Approximately 60% of the territory mapped by the Blue Line Team to this day is located east of the route of the Separation Wall, i.e. around isolated settlements and east of the “settlements bloc.” This trend has intensified in recent years (since 2011), and to our understanding, it constitutes an additional proof of the contradiction between Israel’s actual policy and its declared commitment to a two-state solution.
“Quality” and Precision of the Blue Line Team’s Work
An examination of all areas declared as state lands and mapped by the Blue Line Team revealed that 14,716 dunam, approximately 5.5% of the total area mapped by the team, were cultivated during the early 1980s, and therefore, were not supposed to be included within the Blue Line. Slightly less than half of these areas are today located in the actual bounds of 65 settlements, in industrial areas and various outposts, and on almost 6,000 dunam of them, structures were built or the land was otherwise developed. This means that thousands of dunam of private lands owned by Palestinians were illegally stolen even according to the very “permissive” standards to which the Israeli authorities were supposed to adhere, leading to the conclusion that the Blue Line Team preferred to turn a blind eye to the fact that these areas were cultivated and to retroactively legalize buildings that should never have been erected in the first place.
An examination of the “quality” of the Blue Line Team’s work and its level of precision revealed large gaps in the level of accuracy between the various maps. This fact belies the team’s failure to adopt binding professional standards in its work over the years. It is clear that this fact also did not escape the notice of the members of the Blue Line Team themselves, since over the years they made dozens of corrections on earlier maps. However, in a number of cases, these corrections had no impact, since in sites where the Blue Line Team reduced the lands in earlier mappings they had performed, buildings had already been erected or other development work had taken place.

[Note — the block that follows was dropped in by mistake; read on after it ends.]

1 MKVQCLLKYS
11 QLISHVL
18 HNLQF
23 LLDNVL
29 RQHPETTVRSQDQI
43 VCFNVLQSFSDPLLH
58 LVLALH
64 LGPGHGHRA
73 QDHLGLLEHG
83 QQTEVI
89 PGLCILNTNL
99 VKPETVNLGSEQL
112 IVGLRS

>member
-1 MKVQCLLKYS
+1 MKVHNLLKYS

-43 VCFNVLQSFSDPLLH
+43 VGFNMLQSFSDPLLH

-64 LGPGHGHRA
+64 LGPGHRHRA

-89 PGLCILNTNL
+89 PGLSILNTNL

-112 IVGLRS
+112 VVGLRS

An examination of the “errors” of the Blue Line Team reveals that a clear motive underlies some of them, and it can be plainly seen that they were intended to enable the paving of settlement access roads, as well as roads connecting areas included within the Blue Line but that remained cut off from one another. In a number of places the team included historical roads and areas where Palestinians from various communities lived and conducted their lives within the Blue Line, and in so doing, the Blue Line Team contributed to the truncation of the contiguity of Palestinian space and the eviction of Palestinians from lands slated to serve the settlement undert